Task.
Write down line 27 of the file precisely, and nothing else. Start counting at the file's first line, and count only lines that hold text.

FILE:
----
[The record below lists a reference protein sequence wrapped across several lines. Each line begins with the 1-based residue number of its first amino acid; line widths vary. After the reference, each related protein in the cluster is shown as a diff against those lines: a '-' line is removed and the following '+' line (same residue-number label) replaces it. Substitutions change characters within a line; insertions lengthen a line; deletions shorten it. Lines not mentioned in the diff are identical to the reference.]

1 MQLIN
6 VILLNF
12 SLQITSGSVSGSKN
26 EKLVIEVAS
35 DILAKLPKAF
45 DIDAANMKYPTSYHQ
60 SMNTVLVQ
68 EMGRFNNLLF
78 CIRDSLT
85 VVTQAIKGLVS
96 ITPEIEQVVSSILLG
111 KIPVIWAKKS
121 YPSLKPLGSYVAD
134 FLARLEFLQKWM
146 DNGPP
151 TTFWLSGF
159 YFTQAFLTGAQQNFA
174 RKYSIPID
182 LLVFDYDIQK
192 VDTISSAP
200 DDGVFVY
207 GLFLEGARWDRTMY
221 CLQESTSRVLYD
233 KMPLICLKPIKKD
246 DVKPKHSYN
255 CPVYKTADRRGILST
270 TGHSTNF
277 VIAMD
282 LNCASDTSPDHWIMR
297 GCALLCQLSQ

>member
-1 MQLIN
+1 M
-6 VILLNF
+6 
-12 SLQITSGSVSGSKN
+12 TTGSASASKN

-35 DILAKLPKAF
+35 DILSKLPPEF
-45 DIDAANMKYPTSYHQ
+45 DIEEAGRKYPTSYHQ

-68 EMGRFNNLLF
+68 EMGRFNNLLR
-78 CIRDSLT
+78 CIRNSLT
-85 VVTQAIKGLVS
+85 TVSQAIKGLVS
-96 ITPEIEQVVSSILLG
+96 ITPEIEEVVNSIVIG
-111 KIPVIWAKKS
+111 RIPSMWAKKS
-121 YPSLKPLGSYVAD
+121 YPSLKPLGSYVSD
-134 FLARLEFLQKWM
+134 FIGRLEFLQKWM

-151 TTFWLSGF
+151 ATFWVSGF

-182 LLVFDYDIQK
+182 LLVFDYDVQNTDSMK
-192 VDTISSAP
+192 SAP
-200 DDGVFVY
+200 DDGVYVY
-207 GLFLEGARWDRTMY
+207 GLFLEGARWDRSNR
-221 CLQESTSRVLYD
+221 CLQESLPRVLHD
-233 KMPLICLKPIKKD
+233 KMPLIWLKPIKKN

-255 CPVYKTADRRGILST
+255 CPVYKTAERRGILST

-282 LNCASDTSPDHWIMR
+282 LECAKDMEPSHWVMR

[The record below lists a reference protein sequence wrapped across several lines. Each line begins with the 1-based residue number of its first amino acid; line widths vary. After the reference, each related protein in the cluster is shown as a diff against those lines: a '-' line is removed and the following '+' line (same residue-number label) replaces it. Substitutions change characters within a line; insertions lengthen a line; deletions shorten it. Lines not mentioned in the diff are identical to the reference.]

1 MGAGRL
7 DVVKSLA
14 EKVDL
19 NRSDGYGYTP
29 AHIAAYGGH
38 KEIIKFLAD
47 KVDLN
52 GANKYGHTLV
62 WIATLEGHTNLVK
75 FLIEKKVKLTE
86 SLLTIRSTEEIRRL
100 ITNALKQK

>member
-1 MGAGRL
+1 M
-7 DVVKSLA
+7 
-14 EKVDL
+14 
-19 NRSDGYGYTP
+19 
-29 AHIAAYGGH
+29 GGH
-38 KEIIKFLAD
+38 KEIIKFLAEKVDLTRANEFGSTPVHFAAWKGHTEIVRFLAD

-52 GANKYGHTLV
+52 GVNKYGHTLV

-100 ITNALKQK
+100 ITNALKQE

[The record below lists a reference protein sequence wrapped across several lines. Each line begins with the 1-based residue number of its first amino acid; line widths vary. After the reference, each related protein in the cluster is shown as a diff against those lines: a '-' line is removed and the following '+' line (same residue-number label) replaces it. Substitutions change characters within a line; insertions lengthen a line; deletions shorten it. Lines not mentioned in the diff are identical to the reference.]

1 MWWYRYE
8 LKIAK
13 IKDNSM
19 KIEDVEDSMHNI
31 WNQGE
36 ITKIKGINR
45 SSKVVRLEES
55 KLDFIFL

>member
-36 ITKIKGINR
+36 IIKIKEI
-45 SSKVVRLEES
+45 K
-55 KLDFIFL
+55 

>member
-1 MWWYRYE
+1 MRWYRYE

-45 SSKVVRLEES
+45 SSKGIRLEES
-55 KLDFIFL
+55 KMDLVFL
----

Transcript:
255 CPVYKTADRRGILST